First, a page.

Skarda quickly experienced the benefits of his coursework while attending a meeting with a company that is paving the way toward a sustainable energy future for the United States. The goal was to brainstorm how Procter & Gamble might accelerate its existing
strategies in renewable energy—and the conversation included terms familiar to the sustainability lexicon, such as material metabolism, industrial ecology, and sustainability frameworks. “I was listening to this and I realized I had just discussed those concepts in class last week,” Skarda says. “They were using a language I understood. I knew exactly what they were talking about and was able to more fully participate and contribute to the conversation.”
In addition to the flexibility of online coursework, the program follows a new flexible curriculum model, says Marty Gustafson, SSE program director. The degree teaches a skillset that can be applied across many industries and applications. “We teach, at the very beginning, a set of core competencies in sustainability. It gives students foundational skills and helps them understand applications of sustainability. From there, they figure out which direction they want to go. They choose the electives to best fit their careers. That can mean specializing or going for breadth. It’s up to them,” Gustafson says.
The flexible curriculum not only allows students to shape the degree to fit their careers, it also helps faculty understand what topics need to be explored in the coursework. Since the students are working in industry and dealing daily with sustainability issues, faculty are able to adjust the curriculum to improve its relevancy. “It really brings some urgency to the learning,” Gustafson says. “It’s been really exciting. We just had a case study regarding environmental ethics. A woman taking the one-credit class had direct knowledge of the issues. In fact, she was attending our online conference from an airport and was heading to a meeting with the EPA to talk about the issue we were discussing, which was environmental testing. That type of firsthand knowledge and real-life problem solving just doesn’t normally happen in a regular graduate classroom.”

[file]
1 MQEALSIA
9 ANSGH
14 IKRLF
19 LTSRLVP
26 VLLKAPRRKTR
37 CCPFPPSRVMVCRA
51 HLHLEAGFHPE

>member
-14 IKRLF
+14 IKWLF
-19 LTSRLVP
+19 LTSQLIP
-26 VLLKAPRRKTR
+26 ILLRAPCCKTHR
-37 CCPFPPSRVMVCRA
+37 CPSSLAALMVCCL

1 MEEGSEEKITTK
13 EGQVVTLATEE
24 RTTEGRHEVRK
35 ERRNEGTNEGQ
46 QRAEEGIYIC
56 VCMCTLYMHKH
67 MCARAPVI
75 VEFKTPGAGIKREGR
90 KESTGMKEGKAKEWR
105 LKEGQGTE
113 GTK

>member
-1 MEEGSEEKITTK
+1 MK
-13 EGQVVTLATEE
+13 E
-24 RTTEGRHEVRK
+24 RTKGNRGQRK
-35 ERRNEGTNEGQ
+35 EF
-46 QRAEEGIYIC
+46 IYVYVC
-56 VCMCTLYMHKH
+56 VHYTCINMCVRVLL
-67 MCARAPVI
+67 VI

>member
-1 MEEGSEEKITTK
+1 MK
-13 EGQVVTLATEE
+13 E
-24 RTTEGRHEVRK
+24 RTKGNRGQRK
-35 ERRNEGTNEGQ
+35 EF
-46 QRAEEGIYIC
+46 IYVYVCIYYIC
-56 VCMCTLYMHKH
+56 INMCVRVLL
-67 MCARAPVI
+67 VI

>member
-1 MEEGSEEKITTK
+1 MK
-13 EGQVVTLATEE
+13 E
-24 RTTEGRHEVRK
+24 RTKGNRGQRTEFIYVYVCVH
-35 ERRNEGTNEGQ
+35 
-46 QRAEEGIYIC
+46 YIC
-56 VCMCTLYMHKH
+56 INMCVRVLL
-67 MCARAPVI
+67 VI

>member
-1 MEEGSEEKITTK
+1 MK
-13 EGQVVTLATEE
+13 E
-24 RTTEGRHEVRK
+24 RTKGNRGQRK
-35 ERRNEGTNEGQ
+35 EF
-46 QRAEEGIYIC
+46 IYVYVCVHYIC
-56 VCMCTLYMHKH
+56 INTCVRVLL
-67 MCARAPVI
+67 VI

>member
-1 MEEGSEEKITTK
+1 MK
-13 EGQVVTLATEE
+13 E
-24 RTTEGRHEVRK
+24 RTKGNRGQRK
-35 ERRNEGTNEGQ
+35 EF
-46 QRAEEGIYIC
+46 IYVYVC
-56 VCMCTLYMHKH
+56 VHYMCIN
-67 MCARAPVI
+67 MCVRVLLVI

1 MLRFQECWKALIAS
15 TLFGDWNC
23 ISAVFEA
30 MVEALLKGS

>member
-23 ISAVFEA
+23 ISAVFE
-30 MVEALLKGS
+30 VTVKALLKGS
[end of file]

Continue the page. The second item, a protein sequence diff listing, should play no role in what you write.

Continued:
It does, however, happen more and more frequently. Procter & Gamble is among a growing number of organizations for which sustainability has become a strategic imperative, says Vieth. Many of those companies are being required to set aggressive sustainability goals, and report their sustainability performance. “Global supply chains and regulatory imperatives, especially in the European Union, are driving manufacturers to new levels of sustainable activity,” he says.
Effective engineering is critical to achieving these aggressive targets. “Professionals from SSE will have major impacts on the lifecycle performance organizations—ranging from transportation systems, facilities and supply chain to product design, manufacturing, and end-of-life retirement,” says Vieth. “This particular set of organizational competencies will ultimately come to define who will play well into the future—and SSE grads will be leading those who succeed.”